Even romance is a considered conflict. Two people who are attracted to one another, yet fearful of rejection, trying to get to know one another with everything at stake, their heart, their future. Will this work out, or won’t it? One of the reasons romances are so widely read is because of the “conflict” of romance. You might be writing a murder mystery or general fiction, but consider an element of romance to heighten the tension.

Conflict is also violent: murder, robbery, and even war. These topics populate modern literature, and even the Bible, for good reason. Readers pick sides. They have an inborn sense of justice and they want the good guys to win and the bad guys brought to justice. Don’t think you’d ever write anything like this? How about a third party stealing the beau in your romance novel, or your main character being accused unjustly of a misdeed in your mainstream novel?

(Next week I’ll talk about Man vs. Nature)

7 Ways to Increase Tension in Your Writing (Part Two)

I read a review recently that said, “I couldn’t finish this novel.” Ouch. It was obvious from the rest of reviewer’s comments she set the book aside because the storyline had become boring. All the author’s hard work, writing, rewriting, finding a publisher, marketing and now this worst nightmare.
Here are more things to consider to keep this from happening to you.
Make the story personal.
What do I mean by this? If it’s a murder mystery, make the victim someone the detective cares about, mother, father, or even more poignant, his child. Then have the murderer go after the hero. Put the heroine in danger.
Whatever you write, don’t be afraid to bring out the reader’s emotions. Touch on subjects that tear at the heart, child abduction, child abuse, sexual addiction, the evils that make the headlines. Later, millions tune in to watch the trials of those convicted of these horrendous deeds.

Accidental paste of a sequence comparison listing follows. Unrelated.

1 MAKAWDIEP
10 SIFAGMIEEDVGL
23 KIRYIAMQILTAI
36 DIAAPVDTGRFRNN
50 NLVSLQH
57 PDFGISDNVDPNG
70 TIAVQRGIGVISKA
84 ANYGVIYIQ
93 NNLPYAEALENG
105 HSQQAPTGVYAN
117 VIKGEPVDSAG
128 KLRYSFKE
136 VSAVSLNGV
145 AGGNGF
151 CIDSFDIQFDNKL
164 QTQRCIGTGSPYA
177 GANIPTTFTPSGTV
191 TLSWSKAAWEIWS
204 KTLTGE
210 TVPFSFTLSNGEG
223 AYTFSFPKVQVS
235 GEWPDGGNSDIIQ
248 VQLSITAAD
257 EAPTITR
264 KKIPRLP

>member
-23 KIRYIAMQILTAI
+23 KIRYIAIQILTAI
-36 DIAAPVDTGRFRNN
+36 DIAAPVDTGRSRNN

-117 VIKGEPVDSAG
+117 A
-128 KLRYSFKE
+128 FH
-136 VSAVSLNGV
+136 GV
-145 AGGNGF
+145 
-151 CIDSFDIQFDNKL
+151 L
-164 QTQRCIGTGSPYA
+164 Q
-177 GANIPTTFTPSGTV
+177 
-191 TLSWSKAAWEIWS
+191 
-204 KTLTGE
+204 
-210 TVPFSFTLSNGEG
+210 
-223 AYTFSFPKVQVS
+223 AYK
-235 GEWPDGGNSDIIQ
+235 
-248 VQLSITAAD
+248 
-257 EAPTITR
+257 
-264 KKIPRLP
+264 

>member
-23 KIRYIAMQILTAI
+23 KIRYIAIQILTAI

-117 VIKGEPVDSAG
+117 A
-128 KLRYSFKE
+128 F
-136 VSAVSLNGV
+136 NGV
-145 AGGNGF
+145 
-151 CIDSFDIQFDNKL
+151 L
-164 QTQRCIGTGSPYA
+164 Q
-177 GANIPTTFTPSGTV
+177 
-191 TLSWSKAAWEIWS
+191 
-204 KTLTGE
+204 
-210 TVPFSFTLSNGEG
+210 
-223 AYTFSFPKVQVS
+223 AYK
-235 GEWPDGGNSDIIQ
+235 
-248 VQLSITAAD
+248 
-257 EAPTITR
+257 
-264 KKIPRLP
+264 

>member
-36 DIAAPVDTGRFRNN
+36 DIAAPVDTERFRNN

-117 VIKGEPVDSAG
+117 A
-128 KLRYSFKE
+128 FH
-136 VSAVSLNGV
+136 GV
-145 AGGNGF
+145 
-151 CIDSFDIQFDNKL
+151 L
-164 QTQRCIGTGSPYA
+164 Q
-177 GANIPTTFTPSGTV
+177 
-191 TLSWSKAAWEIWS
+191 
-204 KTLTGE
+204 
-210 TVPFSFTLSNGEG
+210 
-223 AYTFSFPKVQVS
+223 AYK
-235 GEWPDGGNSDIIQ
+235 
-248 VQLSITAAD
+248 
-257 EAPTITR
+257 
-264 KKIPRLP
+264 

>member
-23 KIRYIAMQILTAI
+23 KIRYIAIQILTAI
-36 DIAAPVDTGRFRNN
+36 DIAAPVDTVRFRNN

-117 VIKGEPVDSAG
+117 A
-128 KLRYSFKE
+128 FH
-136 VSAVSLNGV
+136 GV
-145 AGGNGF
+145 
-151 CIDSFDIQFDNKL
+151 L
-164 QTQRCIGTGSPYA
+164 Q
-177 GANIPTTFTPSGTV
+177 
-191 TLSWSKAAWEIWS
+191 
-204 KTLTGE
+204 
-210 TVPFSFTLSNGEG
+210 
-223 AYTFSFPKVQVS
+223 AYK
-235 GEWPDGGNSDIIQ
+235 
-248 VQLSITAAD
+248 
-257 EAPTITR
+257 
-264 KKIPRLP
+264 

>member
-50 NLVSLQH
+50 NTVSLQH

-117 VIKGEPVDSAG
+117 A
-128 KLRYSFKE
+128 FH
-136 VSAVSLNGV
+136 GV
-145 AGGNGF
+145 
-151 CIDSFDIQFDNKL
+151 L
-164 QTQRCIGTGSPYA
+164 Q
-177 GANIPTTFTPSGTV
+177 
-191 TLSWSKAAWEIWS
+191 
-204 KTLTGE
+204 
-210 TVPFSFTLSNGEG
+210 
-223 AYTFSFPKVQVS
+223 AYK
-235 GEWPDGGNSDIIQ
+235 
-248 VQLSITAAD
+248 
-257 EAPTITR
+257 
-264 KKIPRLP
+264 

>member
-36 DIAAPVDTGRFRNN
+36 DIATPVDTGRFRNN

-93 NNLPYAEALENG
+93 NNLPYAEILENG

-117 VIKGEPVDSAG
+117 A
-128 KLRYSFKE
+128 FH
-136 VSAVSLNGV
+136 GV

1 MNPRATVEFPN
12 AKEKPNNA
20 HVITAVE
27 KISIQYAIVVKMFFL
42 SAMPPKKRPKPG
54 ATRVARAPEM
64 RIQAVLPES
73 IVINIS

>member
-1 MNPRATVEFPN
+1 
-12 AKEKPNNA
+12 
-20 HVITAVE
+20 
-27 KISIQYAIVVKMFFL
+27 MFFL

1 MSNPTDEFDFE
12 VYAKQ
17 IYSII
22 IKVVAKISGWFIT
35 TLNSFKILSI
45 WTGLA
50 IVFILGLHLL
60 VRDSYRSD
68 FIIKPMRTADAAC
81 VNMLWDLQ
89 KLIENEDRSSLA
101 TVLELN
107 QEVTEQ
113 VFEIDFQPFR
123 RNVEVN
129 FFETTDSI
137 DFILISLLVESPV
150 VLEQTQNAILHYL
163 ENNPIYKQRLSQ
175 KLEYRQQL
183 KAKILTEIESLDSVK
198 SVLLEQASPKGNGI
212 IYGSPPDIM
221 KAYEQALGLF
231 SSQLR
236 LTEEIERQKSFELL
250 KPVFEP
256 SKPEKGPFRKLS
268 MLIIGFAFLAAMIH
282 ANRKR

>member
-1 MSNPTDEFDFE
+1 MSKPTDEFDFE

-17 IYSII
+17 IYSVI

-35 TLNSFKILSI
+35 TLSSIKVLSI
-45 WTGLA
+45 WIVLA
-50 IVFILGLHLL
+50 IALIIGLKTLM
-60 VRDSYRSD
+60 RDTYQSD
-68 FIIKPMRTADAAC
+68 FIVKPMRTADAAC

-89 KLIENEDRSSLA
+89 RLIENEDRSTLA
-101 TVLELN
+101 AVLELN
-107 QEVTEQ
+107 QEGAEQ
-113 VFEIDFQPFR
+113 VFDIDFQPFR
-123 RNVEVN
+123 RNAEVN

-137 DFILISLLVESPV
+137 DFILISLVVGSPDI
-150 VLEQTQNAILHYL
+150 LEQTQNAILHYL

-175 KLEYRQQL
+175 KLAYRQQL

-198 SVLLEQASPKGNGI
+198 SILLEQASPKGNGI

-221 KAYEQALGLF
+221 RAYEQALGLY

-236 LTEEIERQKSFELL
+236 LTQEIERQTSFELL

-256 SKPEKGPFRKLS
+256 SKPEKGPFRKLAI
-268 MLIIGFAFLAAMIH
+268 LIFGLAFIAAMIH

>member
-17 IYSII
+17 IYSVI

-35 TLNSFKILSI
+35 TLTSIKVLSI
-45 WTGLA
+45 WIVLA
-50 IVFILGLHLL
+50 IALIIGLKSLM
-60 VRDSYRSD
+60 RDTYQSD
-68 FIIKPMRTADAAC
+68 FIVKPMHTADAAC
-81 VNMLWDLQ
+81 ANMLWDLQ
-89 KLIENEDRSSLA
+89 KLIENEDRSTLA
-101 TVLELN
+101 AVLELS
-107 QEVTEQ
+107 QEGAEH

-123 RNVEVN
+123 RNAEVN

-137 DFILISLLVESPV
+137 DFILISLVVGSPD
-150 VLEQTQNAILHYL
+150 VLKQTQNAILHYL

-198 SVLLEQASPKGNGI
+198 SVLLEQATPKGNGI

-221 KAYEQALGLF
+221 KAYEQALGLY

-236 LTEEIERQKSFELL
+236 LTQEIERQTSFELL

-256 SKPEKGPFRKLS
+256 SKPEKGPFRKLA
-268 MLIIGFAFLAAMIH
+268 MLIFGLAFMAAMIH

In a romance or women’s fiction, don’t forget every day struggles: father/daughter relationships, mother/daughter relationships, marital problems, rebellious teens, single parenting, cancer, death of loved a one. Your readers, or their friends and relatives, are struggling with these issues. Yes, it’s hard to write about those topics, but you can bring compassion, understanding, and the grace of God into a situation where it looks like only darkness lives.
In every scene ask yourself—What is my main character’s core emotion? Is it strong enough? Can I raise it?

7 Ways to Increase Tension in Your Writing (Part One)

After a strong opening, stories can bog down: readers become bored, and they might put our novels aside. Here are some things we can do to add tension in our writing so this doesn’t happen.

Ask a question that demands an answer.

Mysteries do a good job of this. Who killed John Doe? A romance does the same thing. Will Mary find Mr. Right? General fiction often asks what’s going on here. This can work as long as you do it well and don’t confuse the reader.

You can boost a scene that seems to drag by giving your MC (main character) a question that she must answer by the end of it. Example: Elizabeth has need of a babysitter so she can go for an important job interview. The scene opens with her calling her next door neighbor to ask if she will do her a favor. You can fill in the scene with all kinds of delays, but by the end, Elizabeth gets her answer: yes, no, or my favorite, yes, but. The “but” comes with a complication. The neighbor can sit with little Sally, butfor only two hours. Elizabeth MUST be home by 4:00 p.m. (Can’t you just feel the tension mounting?)

Increase the stakes

Are you too soft on your characters? By this I mean, what happens if they fail? What if Elizabeth doesn’t get her job? What if she doesn’t make it home by 4:00 to pick up her daughter? Maybe you need to raise the stakes.

Make failure:

Life and death

Happiness and despair

Bankruptcy or plenty

Disaster, ruin, end of the world

If the secret is discovered? Divorce; children taken away; lose the family home, the family fortune, good reputation, love of a lifetime, highly valued career. Perhaps the MC will be forced to live on the streets, etc.

World (or a loved one) will be destroyed if character doesn’t achieve goal.

Create a deadline

Deadlines are effective in raising the tension and can be set for the overall novel or for scenes.


Example:         Must make it to town by 6:00 a.m.
                        Waiting for an important phone call and battery is running low on cell phone.


Example:         MC has three camels and the first one just died.
                        MC has to find three jewels in order to open the door to the hidden treasure.
                        MC has two candy bars and three children who want them.


Example:         MC has $6.00 to buy a pair of shoes for his dying mother and they cost $12.00

MC needs $10,000 to save his ranch from foreclosure.

                        MC’s credit card is maxed out.


Example:         MC has six miles to go and the gas tank is on empty.
                        MC is running out of food, water, or fuel.
                        MC is making pancakes and doesn’t have enough flour.


(Cont’d. next week)